So, turning now to sort of Alas, focus of the presentation. Following the Alaska Native Claims Settlement Act, there were many issues associated with the lack of federal statutory protection and subsistence harvest rights. And these issues became more prevalent as time went on. Notably, there was increased growth in the non native population in Alaska, with political and resource utilization implications, notably, there is greater competition for resources, greater hunting and litigation of subsistence Resource Management by urban non Alaskan Native people. So you really see, you know, an increase in for the conflict and the need to provide protection for subsistence uses by the Alaska Native people. So that led to the Alaska National Interest Lands Conservation Act. And notably title eight deals with with subsistence was passed in 1980. The statute generally had two goals. One was to provide greater protection for the national interest in scenic natural cultural values on public lands in Alaska. So it provided for a set aside of over a million acres of land for preservation purposes. And then the other objective was to provide protection or missed opportunities, greater opportunities for residents engaged, rural residents engaged in a subsistence way of life to continue to do so. So Anelka in Title eight, that's what's directed at subsistence protecting subsistence on public lands. Notably, in drafting and nilka, Congress found that the continuation of the opportunity for subsistence uses by rural residents of Alaska, including both natives and non natives, on the public lands and by Alaska Native people and native lands, it's essential to native physical, economic, traditional and cultural existence and also to non native physical, economic, traditional and social existence. Whatever as a matter of policy, Congress also expanded to say the utilization of the public lands and Alaska is to cause the least adverse impact possible on rural residents who depend on subsistence uses of the resources. And here generally, just to kind of provide some give an indication of the scope public lands are defined as the lands waters an interest in them title two, which is held by the United States. So Anelka has, generally it excludes state owned lands, and it excludes Alaska Native Corporation own lands. These aren't considered public lands under under federal law for purposes of the Milka. So moving to sort of subsistence management under a nilka. The intent of the original drafters was to provide or was to protect subsistence hunting, fishing and gathering by Alaska Native individuals. We see this in an original bill, an original Anelka bill, which contained a native priority for subsistence. However, as the drafting process went on, the state of Alaska raised objections regarding its ability to conform with the state constitution. And so this native preference was changed to reflect rural Alaska residents. But what Anelka does is it provides a priority for subsistence uses the language of the statute is the taking on public lands of Fish and Wildlife for non wasteful subsistence uses shall be accorded priority over the taking on such lands of Fish and Wildlife for other purposes. And again, the statute defines subsistence uses looks at customary and traditional uses. And again, it focuses on rural Alaska residents. And these terms are further defined. I think for purposes of hearing this statute is I'll kind of get into it a little bit is implemented by the Federal subsistence board, they have federal regulations, and they're all tries to identify what non rural what rural and non rural areas are for purposes of the statute. So generally the areas around Anchorage, Fairbanks, Homer, Juneau, Kenai, Ketchikan, Seward Valdez was Sylvan Palmer, those have been determined to be non rural areas. And so generally the way this works is, it allows for the closure of federal public lands for non subsistence uses of fish or wildlife, if necessary to conserve healthy populations of those species, to assure that continued viability of those populations, or to continue subsistence uses of those populations. So that's just a quick sense of of how that priority comes into play. And I'll get into that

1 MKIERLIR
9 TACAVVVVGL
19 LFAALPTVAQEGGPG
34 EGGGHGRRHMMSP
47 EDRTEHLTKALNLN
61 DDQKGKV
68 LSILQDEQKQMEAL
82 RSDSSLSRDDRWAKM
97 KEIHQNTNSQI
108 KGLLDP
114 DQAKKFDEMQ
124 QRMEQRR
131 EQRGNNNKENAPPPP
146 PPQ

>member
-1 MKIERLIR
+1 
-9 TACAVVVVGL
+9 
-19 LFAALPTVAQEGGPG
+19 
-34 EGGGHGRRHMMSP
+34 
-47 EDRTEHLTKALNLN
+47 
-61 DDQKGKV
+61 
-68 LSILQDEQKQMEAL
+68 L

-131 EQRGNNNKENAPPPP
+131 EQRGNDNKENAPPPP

a little bit more here. So when it's necessary to restrict subsistence taking on public lands, there is a process by which a priority is established through rural Alaska residents. And this is different from restricting for the non subsistence activities. This goes to, to when species availability or populations may be such that it's necessary to impose restrictions on on the subsistence uses themselves by rural Alaskans. The statute establishes a priority system based on three criteria. These are called the tier two criteria. And so, through these a federal subsistence board will determine in which areas communities or individuals are determined to have customary and traditional use, based on their customary and direct dependence for their livelihood, local residency and availability of alternative resources. There's also the authority by which the federal subsistence board can temporarily temporarily close areas of public lands federal public lands to subsistence uses. And likewise, same for emergency closures. The justifications for the two are slightly different as are the process by which those must occur. But I just want to flag that there is that authority out there. And then also, I wanted to quickly touch on some of the other provisions in a nilka that address subsistence. First, section 811 requires that rural residents engaged in subsistence uses have reasonable access to subsistence resources on public lands. So this provides for snowmobile use motorboat use other surface surface transportation traditionally employed by those residents to access those resources. That is subject to reasonable regulation, but it's the right of access itself that is that is codified. Section A 10 of Anelka provides a an evaluation process, if you will, where the agencies, federal agencies must determine when they're permitting the use occupancy or disposition to federal public lands, they must evaluate the impact of that activity, and take reasonable steps to minimize the impact on the effects of subsistence uses and needs. Under Section 809 of Anelka that authorizes cooperative agreements, fairly broad in scope can be with other federal agencies, the state native corporations or other appropriate persons to achieve the purposes and policies of a nilka. Section 807 provides a right of judicial review for subsistence users, tribes and organizations, they can sue the federal and importantly the state government in federal court for a failure to provide the priority for subsistence use, and if successful, it provides for injunctive relief and the ability to recover costs and attorneys fees. And then finally, in Section 812, there's a directive for the Secretary to undertake research on species and subsistence uses on public lands and to see data problem and consult with those local residents and have special knowledge about subsistence uses. So kind of turning to, let's say, sort of the implementation of Anelka or the key dynamic is this federal and state relationship. So when Anelka was was passed, it did have the protections for subsistence. But the intent was that the state of Alaska could take over management of subsistence on state and federal lands. If they enacted laws that would extend the priority to rural the priority for rural residents to To all lands. And so initially in 1982, following the passage of Anoka, Alaska had Alaska passed regulations that did provide a statewide rural subsistence priority. There was litigation that that invalidated that regulate that regulation. So in 1986, the Alaska legislature passed a statute that provided a rural subsistence priority. Again, that was that was challenged and overturned by the Alaska Supreme Court. That was in the case of McDowell, the state of Alaska. There, the state Supreme Court and about invalidated the state statutes rule residency preference as unconstitutional. You know, in general, it found it violated three provisions of the Alaska State Constitution. One is that